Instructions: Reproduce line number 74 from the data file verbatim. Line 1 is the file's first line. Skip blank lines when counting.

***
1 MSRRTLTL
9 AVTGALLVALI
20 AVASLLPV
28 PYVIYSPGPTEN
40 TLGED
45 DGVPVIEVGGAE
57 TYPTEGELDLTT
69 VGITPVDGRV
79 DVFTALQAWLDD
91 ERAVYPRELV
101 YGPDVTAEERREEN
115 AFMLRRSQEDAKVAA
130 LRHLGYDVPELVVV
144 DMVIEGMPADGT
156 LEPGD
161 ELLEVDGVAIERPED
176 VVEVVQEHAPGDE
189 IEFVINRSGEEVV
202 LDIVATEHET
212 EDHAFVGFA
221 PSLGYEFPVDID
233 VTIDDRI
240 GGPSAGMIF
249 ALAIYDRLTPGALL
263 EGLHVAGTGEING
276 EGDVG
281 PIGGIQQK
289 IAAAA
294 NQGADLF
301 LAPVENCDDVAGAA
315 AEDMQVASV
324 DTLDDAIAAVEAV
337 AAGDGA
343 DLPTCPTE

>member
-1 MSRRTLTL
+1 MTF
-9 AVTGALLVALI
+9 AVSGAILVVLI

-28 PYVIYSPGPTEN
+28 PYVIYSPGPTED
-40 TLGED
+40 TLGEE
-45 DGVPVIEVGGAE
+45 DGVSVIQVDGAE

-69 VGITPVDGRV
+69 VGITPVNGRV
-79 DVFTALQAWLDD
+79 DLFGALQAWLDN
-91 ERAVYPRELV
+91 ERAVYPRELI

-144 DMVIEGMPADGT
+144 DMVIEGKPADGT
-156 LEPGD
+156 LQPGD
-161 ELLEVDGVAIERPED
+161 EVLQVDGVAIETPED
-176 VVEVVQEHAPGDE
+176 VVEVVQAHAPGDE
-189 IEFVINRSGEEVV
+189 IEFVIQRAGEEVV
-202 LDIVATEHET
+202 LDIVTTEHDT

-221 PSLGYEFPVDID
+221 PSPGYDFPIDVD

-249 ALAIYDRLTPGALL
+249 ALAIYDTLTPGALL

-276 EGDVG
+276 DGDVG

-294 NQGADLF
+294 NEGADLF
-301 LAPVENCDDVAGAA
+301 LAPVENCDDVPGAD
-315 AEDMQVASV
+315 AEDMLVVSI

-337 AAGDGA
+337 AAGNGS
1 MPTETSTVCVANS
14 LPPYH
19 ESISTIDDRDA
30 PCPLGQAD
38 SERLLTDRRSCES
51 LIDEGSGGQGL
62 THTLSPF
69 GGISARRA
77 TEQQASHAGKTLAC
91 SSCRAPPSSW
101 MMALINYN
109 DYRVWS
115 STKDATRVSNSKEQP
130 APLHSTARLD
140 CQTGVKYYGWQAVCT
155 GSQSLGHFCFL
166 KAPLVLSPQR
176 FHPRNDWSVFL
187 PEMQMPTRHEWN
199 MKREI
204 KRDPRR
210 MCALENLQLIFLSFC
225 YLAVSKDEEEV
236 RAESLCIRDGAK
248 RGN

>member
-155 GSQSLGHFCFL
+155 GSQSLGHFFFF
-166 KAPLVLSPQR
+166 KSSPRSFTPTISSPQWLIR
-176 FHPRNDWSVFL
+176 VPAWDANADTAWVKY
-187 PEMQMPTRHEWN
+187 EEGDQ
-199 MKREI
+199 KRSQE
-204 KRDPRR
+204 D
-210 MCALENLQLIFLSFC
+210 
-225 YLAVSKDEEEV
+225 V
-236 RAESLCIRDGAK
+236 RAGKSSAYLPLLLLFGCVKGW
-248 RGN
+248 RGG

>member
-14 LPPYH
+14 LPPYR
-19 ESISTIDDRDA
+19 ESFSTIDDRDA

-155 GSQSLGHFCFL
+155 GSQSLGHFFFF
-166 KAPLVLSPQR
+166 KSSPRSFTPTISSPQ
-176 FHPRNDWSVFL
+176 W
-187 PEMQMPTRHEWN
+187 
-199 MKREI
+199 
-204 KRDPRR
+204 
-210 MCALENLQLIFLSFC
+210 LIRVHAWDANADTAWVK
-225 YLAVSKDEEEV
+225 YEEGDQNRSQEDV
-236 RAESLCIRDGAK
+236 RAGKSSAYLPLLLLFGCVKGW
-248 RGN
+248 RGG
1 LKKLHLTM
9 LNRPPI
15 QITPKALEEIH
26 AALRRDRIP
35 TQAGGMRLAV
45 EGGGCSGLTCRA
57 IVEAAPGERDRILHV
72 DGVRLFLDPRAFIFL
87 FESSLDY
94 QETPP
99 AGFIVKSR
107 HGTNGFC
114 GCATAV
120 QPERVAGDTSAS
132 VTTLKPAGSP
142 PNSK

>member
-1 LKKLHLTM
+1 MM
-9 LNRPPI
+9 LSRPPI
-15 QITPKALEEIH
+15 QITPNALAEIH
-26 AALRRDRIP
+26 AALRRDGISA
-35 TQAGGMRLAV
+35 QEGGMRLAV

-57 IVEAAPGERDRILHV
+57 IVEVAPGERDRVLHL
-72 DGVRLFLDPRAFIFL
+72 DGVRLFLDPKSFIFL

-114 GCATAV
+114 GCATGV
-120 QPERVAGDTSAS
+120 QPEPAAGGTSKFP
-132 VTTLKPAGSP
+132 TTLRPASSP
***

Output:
-315 AEDMQVASV